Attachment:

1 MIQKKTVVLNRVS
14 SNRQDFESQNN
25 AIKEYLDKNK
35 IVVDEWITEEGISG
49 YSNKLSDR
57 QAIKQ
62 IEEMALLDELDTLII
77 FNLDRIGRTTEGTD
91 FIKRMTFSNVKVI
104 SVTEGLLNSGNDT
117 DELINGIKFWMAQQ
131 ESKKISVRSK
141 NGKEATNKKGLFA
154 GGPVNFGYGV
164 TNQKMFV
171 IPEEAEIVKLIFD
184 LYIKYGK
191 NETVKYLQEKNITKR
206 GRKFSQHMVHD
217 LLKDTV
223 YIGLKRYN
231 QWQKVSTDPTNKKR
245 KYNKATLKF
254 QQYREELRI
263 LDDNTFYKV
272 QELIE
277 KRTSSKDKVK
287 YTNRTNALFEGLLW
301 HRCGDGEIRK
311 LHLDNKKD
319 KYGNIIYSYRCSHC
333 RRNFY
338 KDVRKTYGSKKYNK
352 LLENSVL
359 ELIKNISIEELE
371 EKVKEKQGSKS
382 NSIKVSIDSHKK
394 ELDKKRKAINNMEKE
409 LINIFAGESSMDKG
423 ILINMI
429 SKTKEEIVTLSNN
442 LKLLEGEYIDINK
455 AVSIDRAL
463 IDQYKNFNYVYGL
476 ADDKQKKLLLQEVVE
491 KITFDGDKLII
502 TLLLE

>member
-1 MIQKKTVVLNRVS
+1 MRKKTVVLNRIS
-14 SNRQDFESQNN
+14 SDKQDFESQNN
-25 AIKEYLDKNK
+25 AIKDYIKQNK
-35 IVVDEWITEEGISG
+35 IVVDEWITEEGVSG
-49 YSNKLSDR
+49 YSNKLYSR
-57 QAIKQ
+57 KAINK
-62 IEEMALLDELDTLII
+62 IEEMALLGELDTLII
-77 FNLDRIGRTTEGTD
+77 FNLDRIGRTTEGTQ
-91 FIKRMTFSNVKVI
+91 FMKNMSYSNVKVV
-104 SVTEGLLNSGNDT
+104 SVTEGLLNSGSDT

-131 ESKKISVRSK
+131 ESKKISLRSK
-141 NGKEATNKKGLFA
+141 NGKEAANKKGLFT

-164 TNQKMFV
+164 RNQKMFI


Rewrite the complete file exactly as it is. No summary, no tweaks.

1 MIQKKTVVLNRVS
14 SNRQDFESQNN
25 AIKEYLDKNK
35 IVVDEWITEEGISG
49 YSNKLSDR
57 QAIKQ
62 IEEMALLDELDTLII
77 FNLDRIGRTTEGTD
91 FIKRMTFSNVKVI
104 SVTEGLLNSGNDT
117 DELINGIKFWMAQQ
131 ESKKISVRSK
141 NGKEATNKKGLFA
154 GGPVNFGYGV
164 TNQKMFV
171 IPEEAEIVKLIFD
184 LYIKYGK
191 NETVKYLQEKNITKR
206 GRKFSQHMVHD
217 LLKDTV
223 YIGLKRYN
231 QWQKVSTDPTNKKR
245 KYNKATLKF
254 QQYREELRI
263 LDDNTFYKV
272 QELIE
277 KRTSSKDKVK
287 YTNRTNALFEGLLW
301 HRCGDGEIRK
311 LHLDNKKD
319 KYGNIIYSYRCSHC
333 RRNFY
338 KDVRKTYGSKKYNK
352 LLENSVL
359 ELIKNISIEELE
371 EKVKEKQGSKS
382 NSIKVSIDSHKK
394 ELDKKRKAINNMEKE
409 LINIFAGESSMDKG
423 ILINMI
429 SKTKEEIVTLSNN
442 LKLLEGEYIDINK
455 AVSIDRAL
463 IDQYKNFNYVYGL
476 ADDKQKKLLLQEVVE
491 KITFDGDKLII
502 TLLLE

>member
-1 MIQKKTVVLNRVS
+1 MRKKTVVLNRIS
-14 SNRQDFESQNN
+14 SDKQDFESQNN
-25 AIKEYLDKNK
+25 AIKDYIKQNK
-35 IVVDEWITEEGISG
+35 IVVDEWITEEGVSG
-49 YSNKLSDR
+49 YSNKLYSR
-57 QAIKQ
+57 KAINK
-62 IEEMALLDELDTLII
+62 IEEMALLGELDTLII
-77 FNLDRIGRTTEGTD
+77 FNLDRIGRTTEGTQ
-91 FIKRMTFSNVKVI
+91 FMKNMSYSNVKVV
-104 SVTEGLLNSGNDT
+104 SVTEGLLNSGSDT

-131 ESKKISVRSK
+131 ESKKISLRSK
-141 NGKEATNKKGLFA
+141 NGKEAANKKGLFT

-164 TNQKMFV
+164 RNQKMFI